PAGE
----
Simhasana (lion pose):-
Sit in vajrasana with the knees about 45 cm apart.
The toes of both feet should remain in contact with each other.
Lean forward and place the palms of the hands on the floor between the knees, with the fingers pointing towards the body.
Straighten the arms fully and arch the back, giving the maximum stretch to the front of the neck.
Rest the body on the straight arms.
Tilt the head back so that there is a comfortable amount of tension in the neck.
Close the eyes and focus the inner gaze at the eyebrow centre, performing shambhavi mudra.
The eyes may also be kept open, in which case gaze at a point on the ceiling.
The mouth should be closed.
Relax the whole body and mind.
In this posture there is a very definite extension of the spinal cord and the body is absolutely fixed. There is total physical stability; no one part bears the whole weight of the body. By focusing the inner gaze at the eyebrow centre, which represents the top of the spinal cord, the central nervous system is switched on, influencing the core structures around the hypothalamic-limbic system.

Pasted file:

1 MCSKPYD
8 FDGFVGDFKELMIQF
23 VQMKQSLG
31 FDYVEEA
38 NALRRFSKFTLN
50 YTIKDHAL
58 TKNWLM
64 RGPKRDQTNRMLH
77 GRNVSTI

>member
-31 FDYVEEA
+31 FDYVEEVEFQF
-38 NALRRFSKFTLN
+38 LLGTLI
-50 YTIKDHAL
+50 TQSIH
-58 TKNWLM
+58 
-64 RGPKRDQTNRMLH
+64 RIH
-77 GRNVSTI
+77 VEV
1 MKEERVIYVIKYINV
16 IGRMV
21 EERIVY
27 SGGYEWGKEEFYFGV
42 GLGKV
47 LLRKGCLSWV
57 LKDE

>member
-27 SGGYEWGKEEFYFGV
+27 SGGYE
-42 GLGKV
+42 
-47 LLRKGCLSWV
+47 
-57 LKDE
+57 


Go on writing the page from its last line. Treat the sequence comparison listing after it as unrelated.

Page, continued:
Alpha waves are generated in the optic system at the back of the head by closing the eyes. By crossing them in a meditative attitude, shambhavi mudra, these waves spread from the back of the head to the frontal lobes, producing a profound meditative or relaxed state very quickly. Following the principles of reflexology, it may be inferred that the strong pressure on the palms helps relieve stress and tension, improve blood supply, tone up the nerves and balance the vital energy necessary for mastering meditation techniques.
Generally, simhasana is associated with the roaring lion posture but the Upanishads give that posture as a variation of simhasana (see simhagarjana, the roaring lion, in the chapter Vajrasana Group of Asanas).
In this meditation asana the lion is sitting quietly, waiting for something to happen. This is the mental attitude the mind has to adopt in order to enter deep meditative states.